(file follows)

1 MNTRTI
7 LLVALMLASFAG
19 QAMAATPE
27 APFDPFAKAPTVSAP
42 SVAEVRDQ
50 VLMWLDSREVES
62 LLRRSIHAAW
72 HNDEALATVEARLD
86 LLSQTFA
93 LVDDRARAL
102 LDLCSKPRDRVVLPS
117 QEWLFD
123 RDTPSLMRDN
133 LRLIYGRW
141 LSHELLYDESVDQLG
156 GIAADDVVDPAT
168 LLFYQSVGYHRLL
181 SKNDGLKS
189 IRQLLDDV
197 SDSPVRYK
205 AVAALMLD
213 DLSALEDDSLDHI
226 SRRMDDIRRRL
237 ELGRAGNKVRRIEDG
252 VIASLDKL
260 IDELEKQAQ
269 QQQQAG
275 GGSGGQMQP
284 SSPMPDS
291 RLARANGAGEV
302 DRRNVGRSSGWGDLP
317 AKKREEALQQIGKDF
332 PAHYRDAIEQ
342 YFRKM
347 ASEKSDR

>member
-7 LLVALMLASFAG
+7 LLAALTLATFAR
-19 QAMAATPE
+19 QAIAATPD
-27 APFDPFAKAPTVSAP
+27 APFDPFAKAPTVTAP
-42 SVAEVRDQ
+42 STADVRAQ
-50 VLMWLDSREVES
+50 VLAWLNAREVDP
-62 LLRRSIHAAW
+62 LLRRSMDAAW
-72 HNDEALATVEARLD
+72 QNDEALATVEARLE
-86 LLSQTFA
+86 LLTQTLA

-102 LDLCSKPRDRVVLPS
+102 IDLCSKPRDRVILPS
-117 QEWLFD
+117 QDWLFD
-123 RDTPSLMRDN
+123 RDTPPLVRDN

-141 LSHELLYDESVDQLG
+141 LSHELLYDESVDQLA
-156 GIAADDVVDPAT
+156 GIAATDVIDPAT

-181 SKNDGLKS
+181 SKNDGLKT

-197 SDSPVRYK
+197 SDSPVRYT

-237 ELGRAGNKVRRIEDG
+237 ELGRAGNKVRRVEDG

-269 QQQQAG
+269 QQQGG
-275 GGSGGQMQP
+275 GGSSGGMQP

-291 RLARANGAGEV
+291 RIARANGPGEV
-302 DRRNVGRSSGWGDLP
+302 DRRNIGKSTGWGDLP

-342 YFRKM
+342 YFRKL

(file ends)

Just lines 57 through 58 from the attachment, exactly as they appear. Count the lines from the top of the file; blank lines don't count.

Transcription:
-123 RDTPSLMRDN
+123 RDTPPLVRDN